SA may come clean on Lance cash
THE amount of Australian taxpayer money paid to Lance Armstrong may yet be disclosed by a South Australian government under renewed pressure to declare how it lured the now-disgraced cyclist to Tour Down Under three times.
After pre-eminent anti-doping expert Michael Ashenden told Fairfax Media that Tour Down Under “prostituted itself” by paying Armstrong to race in Australia's premier cycling event from 2009-2011, South Australian premier Jay Weatherill suggested the current government may relent by disclosing the controversial investment.
Mike Rann was South Australian Premier when Armstrong was lured with three enormous appearance fees – unprecedented for Tour Down Under – which, before Armstrong's downfall, were trumpeted by race director Mike Turtur as a bargain.
It's estimated Armstrong earned between $3 million-$9 million for racing in Australia, but the government has never disclosed it, citing commercial confidence. Ashenden told Fairfax Media that in his view that reason was “faceless bureaucrats” making “lame excuses”.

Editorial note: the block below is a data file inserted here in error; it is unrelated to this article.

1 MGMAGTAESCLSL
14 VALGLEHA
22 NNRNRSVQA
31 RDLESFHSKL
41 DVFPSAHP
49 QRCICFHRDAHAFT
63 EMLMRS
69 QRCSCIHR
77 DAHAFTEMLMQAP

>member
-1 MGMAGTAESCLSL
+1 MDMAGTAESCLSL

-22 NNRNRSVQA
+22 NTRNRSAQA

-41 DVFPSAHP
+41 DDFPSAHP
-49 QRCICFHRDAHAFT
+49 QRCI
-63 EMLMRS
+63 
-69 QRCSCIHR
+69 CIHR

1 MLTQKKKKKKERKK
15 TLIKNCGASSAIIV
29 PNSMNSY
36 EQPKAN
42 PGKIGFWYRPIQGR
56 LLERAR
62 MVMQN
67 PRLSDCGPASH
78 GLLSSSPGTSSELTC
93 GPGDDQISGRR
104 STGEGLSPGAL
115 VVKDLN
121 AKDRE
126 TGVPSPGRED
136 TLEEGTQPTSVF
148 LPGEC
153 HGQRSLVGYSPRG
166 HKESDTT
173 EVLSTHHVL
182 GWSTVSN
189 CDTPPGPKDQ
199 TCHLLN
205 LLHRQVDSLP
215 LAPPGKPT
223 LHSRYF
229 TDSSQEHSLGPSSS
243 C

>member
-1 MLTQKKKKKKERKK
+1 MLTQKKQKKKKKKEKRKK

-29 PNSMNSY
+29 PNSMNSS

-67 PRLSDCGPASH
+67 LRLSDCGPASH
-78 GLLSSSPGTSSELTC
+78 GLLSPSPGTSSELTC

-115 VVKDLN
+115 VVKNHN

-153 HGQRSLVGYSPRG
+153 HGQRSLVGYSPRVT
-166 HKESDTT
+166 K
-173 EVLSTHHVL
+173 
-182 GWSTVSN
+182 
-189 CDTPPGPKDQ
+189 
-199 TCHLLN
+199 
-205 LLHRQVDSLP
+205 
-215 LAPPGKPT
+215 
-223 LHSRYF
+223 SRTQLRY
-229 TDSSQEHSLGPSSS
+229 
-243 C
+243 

Premier Weatherill, though a cabinet member in Rann's government, attempted to distance himself from the matter on Tuesday, the first day of the 15th edition of Tour Down Under.
Weatherill's office has refused requests from Fairfax Media to comment on the matter but pointed to a radio interview the Premier did on Tuesday.
“This was done under Mike Rann's era so I haven't been in the portfolio where this money's been allocated,” Weatherill told 5AA.
“But I think the point about it is that, up to this point, our advice has been that to reveal any of the information about how much we're prepared to spend on the Tour Down Under would be something that would be information that our competitors would like.
“They'd like to know how much we shell out for these sorts of events, including what we pay for celebrity cyclists to come here. That would assist them in making a sort of bid to capture this event. So that's the advice we have at the moment and that's the advice that I'm presently acting on.”
Media adviser to the Premier, Jarrad Pilkington, said “we don't have anything else to add at this time”.
Armstrong maintains he was clean after he returned to cycling in 2009, but the US Anti-Doping Agency's "reasoned decision" indicates that this is unlikely.
Ashenden says there was "plentiful" evidence around in 2009 that should have cautioned Tour Down Under bosses and the South Australian government about Armstrong, and that they should at least have ensured they wrote clauses into their agreements with the American about doping.
Weatherill last week lamented the lack of legal grounds for his government to recoup the funds paid to Armstrong, but said: "We'd be more than happy for Mr Armstrong to make any repayment of monies to us. He's a cheat and deceived people."